A review of Diana Loson v (1) Brett Stack (2) Newlyn PLC [2018] EWCA Civ 803


In this case a judgment debtor appealed against a decision in which her application to pay a judgment debt by instalments was refused.

The original claim arose due to a parking ticket which was obtained by the appellant’s husband and his failure to pay the parking fine. Following the dispute regarding a parking ticket, the appellant was ordered to pay £5,000 costs. When the appellant failed to satisfy the costs order the respondents served a statutory demand.

Consequent to the actions of the respondent the appellant applied unsuccessfully to set aside the statutory demand and further costs of £3,000 were added to the judgment debt. The appellant made an application under CPR rules 40.9A to vary the Costs Order through by applying for an order that monthly repayments be made. This order was granted on the basis that it was ‘reasonable and proportionate’ to grant the order in light of the appellant’s financial circumstances.

The Appeal

The respondents appealed against the District Judge’s decision. A Circuit Judge reviewed and concluded that the District Judge's decision had left out a crucial fact, being that the varied monthly instalment order would not even satisfy the statutory interest accruing on the costs. If the instalments were made in accordance with the original Order the Judgment Debt would continue to increase and therefore would never be paid.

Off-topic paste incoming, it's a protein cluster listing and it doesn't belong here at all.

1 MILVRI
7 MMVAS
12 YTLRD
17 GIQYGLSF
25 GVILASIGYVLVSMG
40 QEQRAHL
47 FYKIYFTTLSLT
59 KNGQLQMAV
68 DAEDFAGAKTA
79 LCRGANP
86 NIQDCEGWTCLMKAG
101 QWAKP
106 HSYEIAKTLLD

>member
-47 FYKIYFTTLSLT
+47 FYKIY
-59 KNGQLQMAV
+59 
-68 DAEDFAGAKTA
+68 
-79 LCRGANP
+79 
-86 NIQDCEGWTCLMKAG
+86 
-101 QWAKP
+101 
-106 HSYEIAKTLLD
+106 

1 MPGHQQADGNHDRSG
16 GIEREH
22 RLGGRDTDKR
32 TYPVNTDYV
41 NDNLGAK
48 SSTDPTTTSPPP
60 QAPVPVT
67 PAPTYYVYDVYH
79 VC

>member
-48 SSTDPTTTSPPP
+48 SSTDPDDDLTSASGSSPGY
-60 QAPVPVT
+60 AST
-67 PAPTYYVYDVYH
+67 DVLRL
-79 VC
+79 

The Court of Appeal

On this basis Patten LJ and Floyd LJ decided that the appellant had no realistic prospect of discharging any significant amount of her costs liability in the near future.  The District Judge’s decision failed to address the fact that the statutory interest would not be paid and the outstanding amount would increase, the Circuit Judge had been correct to set that order aside and dismiss the Debtor’s application.


It has long been the habit of lower courts to make orders for the payment of judgment debts by instalments as low as £1 per month, thus interfering with the rights of judgment creditors to use various enforcement methods that require a debt to be due and owing .This is an important decision by Patten LJ and Floyd LJ as they construe that where a judgment debtor applies to pay a judgment debt by instalments  they must  put forward a realistic payment schedule for the outstanding debt and a reasonable time frame. If this test is not met a court should refuse the judgment debtor’s application.

An Instalment Order often stops a judgment creditor from enforcing a judgment and this decision, if followed by District Judges is likely to allow the judgment creditors to enforce their judgment debt as they may choose through other enforcement methods such as Charging Orders or Bankruptcy.